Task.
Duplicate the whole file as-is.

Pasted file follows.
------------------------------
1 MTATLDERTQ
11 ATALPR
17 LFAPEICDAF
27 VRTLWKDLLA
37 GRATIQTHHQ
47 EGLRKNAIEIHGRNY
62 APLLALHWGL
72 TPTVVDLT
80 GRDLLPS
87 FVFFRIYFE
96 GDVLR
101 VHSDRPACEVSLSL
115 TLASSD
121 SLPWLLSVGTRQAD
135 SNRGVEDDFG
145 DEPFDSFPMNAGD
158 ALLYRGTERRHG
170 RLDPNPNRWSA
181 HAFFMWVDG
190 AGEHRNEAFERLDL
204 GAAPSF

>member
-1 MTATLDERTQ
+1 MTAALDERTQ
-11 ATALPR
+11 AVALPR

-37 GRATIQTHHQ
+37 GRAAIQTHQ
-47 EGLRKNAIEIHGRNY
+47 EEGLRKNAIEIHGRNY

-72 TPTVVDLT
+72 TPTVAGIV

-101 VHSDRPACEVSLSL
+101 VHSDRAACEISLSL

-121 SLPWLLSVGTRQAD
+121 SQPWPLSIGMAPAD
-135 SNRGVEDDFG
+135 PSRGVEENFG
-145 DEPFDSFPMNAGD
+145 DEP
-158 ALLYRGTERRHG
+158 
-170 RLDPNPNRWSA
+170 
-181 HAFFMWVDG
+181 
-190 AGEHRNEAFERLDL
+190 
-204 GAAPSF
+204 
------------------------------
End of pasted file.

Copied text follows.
1 MTATLDERTQ
11 ATALPR
17 LFAPEICDAF
27 VRTLWKDLLA
37 GRATIQTHHQ
47 EGLRKNAIEIHGRNY
62 APLLALHWGL
72 TPTVVDLT
80 GRDLLPS
87 FVFFRIYFE
96 GDVLR
101 VHSDRPACEVSLSL
115 TLASSD
121 SLPWLLSVGTRQAD
135 SNRGVEDDFG
145 DEPFDSFPMNAGD
158 ALLYRGTERRHG
170 RLDPNPNRWSA
181 HAFFMWVDG
190 AGEHRNEAFERLDL
204 GAAPSF

>member
-1 MTATLDERTQ
+1 MTAALDERTQ
-11 ATALPR
+11 AVALPR

-37 GRATIQTHHQ
+37 GRAAIQTHQ
-47 EGLRKNAIEIHGRNY
+47 EEGLRKNAIEIHGRNY

-72 TPTVVDLT
+72 TPTVAGIV

-101 VHSDRPACEVSLSL
+101 VHSDRAACEISLSL

-121 SLPWLLSVGTRQAD
+121 SQPWPLSIGMAPAD
-135 SNRGVEDDFG
+135 PSRGVEENFG
-145 DEPFDSFPMNAGD
+145 DEP
-158 ALLYRGTERRHG
+158 
-170 RLDPNPNRWSA
+170 
-181 HAFFMWVDG
+181 
-190 AGEHRNEAFERLDL
+190 
-204 GAAPSF
+204 